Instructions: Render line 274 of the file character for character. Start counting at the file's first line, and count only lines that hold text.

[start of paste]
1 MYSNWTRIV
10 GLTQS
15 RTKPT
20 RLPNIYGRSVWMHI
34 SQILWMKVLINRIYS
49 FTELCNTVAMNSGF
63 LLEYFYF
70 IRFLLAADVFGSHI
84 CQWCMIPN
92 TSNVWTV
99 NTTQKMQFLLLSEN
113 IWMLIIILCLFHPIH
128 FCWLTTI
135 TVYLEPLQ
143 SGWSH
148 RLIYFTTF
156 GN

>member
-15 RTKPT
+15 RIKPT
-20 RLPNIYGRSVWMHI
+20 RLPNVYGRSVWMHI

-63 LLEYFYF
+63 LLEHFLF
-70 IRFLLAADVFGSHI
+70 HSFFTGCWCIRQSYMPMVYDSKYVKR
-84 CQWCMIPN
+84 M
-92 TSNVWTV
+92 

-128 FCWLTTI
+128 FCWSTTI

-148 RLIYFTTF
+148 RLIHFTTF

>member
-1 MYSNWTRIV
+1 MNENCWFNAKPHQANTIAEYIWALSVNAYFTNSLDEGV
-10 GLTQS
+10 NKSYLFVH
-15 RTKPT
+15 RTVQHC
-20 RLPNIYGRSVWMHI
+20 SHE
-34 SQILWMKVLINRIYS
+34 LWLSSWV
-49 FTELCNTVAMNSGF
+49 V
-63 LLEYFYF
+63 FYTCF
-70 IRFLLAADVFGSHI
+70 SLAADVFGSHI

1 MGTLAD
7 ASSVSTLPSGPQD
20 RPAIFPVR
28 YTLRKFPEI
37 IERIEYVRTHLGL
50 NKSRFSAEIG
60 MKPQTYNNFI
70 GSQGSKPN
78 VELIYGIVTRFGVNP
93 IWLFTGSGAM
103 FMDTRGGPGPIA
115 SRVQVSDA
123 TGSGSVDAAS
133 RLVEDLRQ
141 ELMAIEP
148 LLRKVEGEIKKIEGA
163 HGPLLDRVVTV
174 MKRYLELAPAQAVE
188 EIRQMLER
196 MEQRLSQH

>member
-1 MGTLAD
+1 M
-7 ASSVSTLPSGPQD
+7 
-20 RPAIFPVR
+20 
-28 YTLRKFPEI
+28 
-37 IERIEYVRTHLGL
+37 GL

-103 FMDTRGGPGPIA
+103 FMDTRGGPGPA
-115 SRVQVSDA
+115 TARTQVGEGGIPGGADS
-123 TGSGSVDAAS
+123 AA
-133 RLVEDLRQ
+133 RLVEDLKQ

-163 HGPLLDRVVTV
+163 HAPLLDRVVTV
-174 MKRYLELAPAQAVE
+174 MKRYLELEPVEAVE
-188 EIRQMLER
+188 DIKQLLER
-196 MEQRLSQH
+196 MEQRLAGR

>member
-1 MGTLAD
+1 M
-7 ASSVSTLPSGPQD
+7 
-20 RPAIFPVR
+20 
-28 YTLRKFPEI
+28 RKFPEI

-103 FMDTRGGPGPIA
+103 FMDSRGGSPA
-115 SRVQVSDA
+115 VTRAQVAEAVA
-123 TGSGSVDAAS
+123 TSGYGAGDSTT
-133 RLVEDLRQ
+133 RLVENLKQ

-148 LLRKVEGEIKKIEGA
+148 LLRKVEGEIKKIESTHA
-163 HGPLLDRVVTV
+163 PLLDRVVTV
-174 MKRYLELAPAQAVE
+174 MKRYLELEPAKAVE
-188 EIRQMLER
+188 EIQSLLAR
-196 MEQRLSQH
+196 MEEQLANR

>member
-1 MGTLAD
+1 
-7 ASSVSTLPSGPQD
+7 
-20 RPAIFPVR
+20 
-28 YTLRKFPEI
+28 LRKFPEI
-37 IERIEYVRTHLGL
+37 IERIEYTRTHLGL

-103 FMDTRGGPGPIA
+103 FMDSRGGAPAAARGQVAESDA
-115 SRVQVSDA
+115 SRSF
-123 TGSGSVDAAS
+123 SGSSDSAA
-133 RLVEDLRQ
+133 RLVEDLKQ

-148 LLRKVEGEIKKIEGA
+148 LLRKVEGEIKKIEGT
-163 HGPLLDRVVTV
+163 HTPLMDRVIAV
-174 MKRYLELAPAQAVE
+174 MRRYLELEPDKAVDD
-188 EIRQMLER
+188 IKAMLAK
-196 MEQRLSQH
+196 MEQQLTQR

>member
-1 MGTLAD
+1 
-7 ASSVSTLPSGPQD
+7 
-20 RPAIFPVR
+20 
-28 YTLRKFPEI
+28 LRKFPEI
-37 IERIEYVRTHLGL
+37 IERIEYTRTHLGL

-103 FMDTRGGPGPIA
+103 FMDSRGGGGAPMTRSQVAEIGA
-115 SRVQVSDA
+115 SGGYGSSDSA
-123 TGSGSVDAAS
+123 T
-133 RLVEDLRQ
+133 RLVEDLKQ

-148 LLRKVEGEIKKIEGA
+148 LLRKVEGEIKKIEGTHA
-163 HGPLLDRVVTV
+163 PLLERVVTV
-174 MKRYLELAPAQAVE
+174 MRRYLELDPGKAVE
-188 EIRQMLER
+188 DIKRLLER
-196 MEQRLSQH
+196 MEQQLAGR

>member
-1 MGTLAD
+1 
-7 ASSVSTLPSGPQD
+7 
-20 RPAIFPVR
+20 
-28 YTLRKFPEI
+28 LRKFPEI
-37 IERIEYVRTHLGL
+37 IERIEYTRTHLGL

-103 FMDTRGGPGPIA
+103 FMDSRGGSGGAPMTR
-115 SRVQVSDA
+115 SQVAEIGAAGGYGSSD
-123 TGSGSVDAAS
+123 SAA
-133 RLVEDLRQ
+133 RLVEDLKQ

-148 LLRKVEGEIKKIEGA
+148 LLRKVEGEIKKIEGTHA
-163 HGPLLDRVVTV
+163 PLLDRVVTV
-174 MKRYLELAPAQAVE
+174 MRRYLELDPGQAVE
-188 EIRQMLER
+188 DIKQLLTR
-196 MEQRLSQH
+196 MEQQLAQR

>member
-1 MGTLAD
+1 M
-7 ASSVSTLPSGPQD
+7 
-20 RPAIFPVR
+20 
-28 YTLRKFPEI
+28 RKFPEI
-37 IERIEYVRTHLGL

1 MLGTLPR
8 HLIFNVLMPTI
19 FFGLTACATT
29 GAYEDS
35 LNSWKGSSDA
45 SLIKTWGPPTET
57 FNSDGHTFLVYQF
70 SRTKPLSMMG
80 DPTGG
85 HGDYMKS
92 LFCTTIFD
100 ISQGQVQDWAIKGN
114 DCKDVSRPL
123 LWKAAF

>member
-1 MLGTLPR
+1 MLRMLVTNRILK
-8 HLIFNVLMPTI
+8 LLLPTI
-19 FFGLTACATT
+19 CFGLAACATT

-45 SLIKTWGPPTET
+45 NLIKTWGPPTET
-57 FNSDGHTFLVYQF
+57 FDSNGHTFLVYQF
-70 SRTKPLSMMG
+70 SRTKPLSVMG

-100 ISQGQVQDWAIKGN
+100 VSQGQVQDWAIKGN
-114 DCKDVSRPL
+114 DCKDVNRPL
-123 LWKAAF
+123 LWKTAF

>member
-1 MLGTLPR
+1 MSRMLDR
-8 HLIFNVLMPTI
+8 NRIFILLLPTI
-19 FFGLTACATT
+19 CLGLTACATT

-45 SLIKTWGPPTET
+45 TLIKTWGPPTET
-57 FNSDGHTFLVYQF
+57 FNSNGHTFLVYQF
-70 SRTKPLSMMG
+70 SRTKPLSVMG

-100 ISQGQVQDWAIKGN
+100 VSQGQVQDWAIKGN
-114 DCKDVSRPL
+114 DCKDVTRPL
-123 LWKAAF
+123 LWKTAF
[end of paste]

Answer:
+123 LWKTAF